‘It is ruining my life’: I divorced my husband after his affair. Decades later the other woman is back

I divorced my husband after his affair eroded our 22 year marriage (three children). We then had new spouses for another 20 years. He has now left his wife and is with the woman he was involved with during our marriage (her husband died).

My children were initially abhorred by this union once I told them who she was, and the pain the affair caused me. She frequented our house whilst the affair was going on. But my children are slowly accepting her.

I know I can’t make them feel the way I do but this feels like the ultimate betrayal to me. This woman is by stealth moving in on my family once again, and they are accepting her. Please help me not to feel this way about their father and my adult children, it is ruining my life.

Eleanor says: I don’t know why people say time heals all wounds when often after years the same wound hurts as badly and the only difference is other people expect it won’t.

The first thing I want to do here is commend you for wanting to change this. Plenty of people wouldn’t. Especially in the grip of fear and betrayal, many of us turn our own reactions into concrete truths; we move from “this makes me feel betrayed” to “I’m being betrayed”, from “I feel invaded again” to “They’ve set out to invade me”.

The fact that you haven’t done that speaks to your dignity as a person and your strength as a mother. Happily, it also proves why you’re the kind of parent who won’t easily be discarded: by wanting to be rid of this feeling, you’ve already shown how much you love your children and prioritise their wellbeing. That’s the kind of selfless regard kids detect and cherish even well into their adulthood.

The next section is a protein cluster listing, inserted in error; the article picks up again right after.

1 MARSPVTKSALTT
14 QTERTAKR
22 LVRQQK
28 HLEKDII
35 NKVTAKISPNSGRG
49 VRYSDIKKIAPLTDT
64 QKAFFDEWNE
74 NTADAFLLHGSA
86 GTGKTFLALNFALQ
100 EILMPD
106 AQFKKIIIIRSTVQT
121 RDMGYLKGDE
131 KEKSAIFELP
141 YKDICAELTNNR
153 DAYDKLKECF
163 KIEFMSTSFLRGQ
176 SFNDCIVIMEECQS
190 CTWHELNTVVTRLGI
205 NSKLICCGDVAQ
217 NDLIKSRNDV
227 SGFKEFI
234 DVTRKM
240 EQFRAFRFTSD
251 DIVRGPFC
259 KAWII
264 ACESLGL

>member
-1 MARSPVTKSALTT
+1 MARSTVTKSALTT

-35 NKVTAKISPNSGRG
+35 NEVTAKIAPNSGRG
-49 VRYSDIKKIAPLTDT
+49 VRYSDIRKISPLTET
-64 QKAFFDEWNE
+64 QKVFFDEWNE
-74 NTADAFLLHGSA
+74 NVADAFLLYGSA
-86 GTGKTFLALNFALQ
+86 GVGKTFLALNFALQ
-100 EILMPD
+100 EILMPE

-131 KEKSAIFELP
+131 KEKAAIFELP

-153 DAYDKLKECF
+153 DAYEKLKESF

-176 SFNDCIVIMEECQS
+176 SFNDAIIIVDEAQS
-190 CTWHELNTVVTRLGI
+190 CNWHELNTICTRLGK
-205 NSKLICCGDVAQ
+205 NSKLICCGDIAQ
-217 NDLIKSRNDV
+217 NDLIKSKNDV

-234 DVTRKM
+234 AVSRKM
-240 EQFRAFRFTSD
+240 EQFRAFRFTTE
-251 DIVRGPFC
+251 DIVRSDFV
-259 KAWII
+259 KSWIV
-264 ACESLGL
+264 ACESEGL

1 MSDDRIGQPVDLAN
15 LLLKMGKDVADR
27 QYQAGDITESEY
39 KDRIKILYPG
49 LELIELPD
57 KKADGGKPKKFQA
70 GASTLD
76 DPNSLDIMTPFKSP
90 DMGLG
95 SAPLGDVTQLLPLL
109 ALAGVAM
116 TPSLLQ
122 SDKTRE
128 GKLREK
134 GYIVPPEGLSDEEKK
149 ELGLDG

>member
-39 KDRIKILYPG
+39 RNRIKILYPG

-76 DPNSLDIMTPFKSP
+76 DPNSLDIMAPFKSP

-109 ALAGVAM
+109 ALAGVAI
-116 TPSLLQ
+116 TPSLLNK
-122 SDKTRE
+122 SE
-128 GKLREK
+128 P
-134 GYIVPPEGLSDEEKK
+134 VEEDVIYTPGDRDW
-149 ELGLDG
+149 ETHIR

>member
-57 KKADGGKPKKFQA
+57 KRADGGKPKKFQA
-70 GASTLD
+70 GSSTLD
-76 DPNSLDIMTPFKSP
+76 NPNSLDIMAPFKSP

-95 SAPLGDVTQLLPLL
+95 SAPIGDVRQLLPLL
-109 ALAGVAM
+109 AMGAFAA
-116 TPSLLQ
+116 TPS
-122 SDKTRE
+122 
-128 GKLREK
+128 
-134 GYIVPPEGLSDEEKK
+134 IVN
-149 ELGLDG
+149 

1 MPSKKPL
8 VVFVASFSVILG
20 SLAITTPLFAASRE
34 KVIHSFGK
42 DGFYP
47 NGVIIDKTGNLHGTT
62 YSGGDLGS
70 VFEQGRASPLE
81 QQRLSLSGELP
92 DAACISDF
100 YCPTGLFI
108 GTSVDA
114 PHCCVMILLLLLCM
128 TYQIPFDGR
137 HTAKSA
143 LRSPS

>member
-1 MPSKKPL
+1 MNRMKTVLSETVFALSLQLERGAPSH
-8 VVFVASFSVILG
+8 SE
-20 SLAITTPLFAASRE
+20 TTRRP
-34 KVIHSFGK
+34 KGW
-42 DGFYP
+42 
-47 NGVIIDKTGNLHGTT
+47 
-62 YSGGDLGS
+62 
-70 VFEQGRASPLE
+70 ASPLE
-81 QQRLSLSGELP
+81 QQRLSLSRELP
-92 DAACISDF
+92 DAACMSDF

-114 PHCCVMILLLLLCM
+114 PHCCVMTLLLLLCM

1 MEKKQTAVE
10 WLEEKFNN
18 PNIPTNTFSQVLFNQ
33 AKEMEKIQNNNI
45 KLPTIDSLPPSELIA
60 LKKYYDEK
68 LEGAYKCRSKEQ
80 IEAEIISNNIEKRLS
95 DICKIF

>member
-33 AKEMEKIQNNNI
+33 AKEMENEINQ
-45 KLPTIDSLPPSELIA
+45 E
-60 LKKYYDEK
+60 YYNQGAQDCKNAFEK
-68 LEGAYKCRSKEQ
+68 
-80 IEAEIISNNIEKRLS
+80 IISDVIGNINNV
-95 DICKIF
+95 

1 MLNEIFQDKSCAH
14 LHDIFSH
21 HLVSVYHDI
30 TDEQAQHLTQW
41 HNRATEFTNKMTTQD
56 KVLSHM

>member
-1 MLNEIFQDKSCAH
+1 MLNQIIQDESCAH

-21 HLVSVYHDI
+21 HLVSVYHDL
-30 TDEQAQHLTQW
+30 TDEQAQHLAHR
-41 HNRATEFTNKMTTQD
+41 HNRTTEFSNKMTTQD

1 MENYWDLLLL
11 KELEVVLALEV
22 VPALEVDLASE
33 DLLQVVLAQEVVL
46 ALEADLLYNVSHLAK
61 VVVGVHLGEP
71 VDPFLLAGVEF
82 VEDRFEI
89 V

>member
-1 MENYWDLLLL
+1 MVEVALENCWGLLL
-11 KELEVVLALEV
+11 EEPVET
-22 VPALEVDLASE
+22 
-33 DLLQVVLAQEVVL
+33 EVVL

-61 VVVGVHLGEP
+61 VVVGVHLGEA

Two additional thoughts might help when you feel the bile rising.

One is to try to separate this actual woman from what she (reasonably) represents. Sometimes the Other Woman can take on a spectral, shapeshifting quality; she’s a shadow disappearing down a hallway, her only known characteristic that she’s not you. Like the monster in the horror movie before you actually see it, she becomes an amalgam of all fears – even when they’re contradictory. But just like the monster, she’s less scary once known. She invariably turns out to be just some person who gets things stuck in her teeth and misses the bus like the rest of us.

Though it’s natural this particular woman would roil up feelings of neglect and abandonment, those feelings are bruises, not predictions. She herself is not the loss of your home life (you already survived that), or the end of your children’s love (no chance). She’s just Carol, or Susan, or whatever her name is, and she has edges and boring bits too. If you were ever able to find a complex peace with your ex-husband about the affair, you may someday find that with her – once she strikes you as a regular old person.

The other thought is that when we feel scared, threats can look bigger than they are. We confuse the long shadow of a horrible possibility for the possibility itself. You talk about this woman “moving in” by “stealth”; the echo of being invaded or compared. But there is space between her getting to know your kids and you being devalued or at risk. The kids might have dinner or holidays with her, but I promise that doesn’t mean they’re replacing you or that they’ve forgotten about your pain. They may just be guided by the same thought you are; “how can I act normal for everyone else’s sake?”.

You don’t have to heal from this completely to declare it’s in the past. It will still hurt. But let it hurt at the size it is – a reminder of pain; not the size it wants to be – a sign of more to come.

In time you’ll be able to feel what Emma Thompson said years after Kenneth Branagh’s affair with Helena Bonham Carter; “it’s all blood under the bridge”.


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